True, False, Not Given questions
False means that the information in the question is factually wrong.
Not Given means that the information in the statement is impossible to check because it is not mentioned in the text.
Use the questions to help guide you through the reading passage. Look for clues in the questions to find the correct part of the passage then read this section carefully.
One of the most useful strategies for linking points between sentences is to use the demonstrative this or these.
This or these can be used either on its own or followed by a summary word which captures the main point of the preceding sentence.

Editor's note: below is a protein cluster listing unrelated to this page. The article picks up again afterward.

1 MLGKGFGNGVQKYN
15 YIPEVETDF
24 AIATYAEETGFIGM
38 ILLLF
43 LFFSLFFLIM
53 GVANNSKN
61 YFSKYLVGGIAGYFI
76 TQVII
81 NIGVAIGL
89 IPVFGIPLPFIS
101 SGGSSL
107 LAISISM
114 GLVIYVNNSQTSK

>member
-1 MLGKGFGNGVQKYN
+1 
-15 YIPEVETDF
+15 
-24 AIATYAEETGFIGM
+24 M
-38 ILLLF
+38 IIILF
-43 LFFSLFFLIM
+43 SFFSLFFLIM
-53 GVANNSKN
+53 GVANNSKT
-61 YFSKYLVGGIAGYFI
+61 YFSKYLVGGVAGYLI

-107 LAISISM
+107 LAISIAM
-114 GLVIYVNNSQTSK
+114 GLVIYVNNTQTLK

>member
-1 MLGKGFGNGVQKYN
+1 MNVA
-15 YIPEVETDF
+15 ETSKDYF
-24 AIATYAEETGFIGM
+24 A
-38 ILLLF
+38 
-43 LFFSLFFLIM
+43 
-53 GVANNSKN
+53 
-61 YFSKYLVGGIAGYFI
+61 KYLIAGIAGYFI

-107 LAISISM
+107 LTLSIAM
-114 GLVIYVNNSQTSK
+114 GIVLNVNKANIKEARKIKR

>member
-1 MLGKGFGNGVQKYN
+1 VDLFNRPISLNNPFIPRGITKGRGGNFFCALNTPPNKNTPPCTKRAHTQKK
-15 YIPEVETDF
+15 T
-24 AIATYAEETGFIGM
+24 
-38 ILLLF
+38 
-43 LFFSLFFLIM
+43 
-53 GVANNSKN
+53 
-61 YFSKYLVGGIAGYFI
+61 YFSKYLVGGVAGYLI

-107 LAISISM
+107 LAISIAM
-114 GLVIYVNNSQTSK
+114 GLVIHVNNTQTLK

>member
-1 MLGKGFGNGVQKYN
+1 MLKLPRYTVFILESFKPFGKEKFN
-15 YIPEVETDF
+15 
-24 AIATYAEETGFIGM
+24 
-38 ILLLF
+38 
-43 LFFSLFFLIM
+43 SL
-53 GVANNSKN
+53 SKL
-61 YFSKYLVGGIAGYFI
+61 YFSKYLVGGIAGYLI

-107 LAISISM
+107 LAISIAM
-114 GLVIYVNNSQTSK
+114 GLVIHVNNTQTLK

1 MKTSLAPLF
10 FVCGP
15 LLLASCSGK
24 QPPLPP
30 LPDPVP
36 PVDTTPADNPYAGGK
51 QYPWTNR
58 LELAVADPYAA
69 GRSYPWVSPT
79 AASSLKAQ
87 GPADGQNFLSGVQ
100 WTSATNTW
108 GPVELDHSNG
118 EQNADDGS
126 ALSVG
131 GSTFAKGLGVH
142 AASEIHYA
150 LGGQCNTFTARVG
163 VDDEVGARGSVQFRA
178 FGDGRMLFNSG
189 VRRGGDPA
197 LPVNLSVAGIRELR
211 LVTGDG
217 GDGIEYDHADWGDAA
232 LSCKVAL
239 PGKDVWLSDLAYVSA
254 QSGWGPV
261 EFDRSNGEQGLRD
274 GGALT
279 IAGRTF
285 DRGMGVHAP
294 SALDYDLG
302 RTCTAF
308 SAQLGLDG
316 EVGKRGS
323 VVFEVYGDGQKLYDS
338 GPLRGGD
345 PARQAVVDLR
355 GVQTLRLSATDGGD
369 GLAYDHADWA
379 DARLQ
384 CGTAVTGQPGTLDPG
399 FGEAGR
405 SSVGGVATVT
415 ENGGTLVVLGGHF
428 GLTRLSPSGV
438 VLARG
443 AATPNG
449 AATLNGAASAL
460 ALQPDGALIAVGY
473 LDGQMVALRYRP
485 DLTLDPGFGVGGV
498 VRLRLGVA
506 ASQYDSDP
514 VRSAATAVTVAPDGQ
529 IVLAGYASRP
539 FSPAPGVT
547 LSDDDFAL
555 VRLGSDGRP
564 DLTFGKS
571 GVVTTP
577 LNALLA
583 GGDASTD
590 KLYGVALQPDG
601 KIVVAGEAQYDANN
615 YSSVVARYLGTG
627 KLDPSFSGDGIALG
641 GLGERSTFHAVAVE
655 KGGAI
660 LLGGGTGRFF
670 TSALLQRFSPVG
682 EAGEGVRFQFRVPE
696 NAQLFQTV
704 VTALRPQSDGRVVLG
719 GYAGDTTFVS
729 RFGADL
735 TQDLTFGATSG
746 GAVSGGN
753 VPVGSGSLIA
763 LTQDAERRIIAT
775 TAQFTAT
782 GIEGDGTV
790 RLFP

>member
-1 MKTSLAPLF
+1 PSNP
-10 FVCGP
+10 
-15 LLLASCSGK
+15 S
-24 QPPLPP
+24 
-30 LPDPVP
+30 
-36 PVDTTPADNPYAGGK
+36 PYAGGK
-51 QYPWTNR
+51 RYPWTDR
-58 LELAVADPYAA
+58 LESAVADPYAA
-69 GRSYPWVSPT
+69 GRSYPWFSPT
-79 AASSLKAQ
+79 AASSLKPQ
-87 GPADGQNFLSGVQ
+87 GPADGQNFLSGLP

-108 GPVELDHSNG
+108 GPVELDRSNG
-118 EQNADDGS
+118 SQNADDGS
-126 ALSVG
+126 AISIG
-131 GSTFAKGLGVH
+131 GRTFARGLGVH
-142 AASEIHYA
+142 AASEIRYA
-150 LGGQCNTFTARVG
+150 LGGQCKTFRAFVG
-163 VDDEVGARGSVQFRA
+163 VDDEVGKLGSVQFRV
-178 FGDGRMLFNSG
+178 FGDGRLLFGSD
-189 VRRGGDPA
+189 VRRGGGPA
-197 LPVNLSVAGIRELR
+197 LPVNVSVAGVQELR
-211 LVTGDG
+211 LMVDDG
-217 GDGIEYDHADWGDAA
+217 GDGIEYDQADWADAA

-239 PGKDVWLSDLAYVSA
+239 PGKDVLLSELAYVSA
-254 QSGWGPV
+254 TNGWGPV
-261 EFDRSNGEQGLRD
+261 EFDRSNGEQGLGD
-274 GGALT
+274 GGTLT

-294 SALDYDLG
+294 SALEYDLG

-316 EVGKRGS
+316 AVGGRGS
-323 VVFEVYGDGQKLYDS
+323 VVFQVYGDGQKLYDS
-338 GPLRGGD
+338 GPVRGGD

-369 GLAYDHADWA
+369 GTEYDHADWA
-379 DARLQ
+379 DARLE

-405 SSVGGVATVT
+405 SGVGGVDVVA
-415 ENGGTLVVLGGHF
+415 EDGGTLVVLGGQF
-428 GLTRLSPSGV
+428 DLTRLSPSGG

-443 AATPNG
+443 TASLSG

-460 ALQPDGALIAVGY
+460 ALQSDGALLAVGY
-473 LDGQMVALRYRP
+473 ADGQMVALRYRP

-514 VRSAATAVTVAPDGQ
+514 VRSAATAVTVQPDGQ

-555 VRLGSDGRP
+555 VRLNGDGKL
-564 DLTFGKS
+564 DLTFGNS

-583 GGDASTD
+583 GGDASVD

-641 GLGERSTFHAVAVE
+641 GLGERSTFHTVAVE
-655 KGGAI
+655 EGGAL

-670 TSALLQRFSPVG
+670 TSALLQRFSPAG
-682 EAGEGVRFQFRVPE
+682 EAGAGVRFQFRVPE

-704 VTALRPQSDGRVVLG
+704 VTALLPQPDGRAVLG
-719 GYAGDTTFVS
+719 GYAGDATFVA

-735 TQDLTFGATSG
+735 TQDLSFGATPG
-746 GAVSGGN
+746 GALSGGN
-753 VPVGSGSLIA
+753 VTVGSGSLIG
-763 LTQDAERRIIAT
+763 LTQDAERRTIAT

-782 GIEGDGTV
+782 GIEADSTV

Study the example bellow:
In the past, many people believed that people over the age of sixty-five were too old to work.This view is no longer widely held.
You can always exploit the vocabulary in the questions.
For example, you might be asked about a time when you won a game, and then you can use the vocabulary to talk about how you played and won a match.
Or you may be asked to describe a famous person you admire. Then you could describe a sporting hero and talk about their skill in their sport and a time when they an opponent.
Always think about how you can transfer vocabulary you have learnt to other exam questions.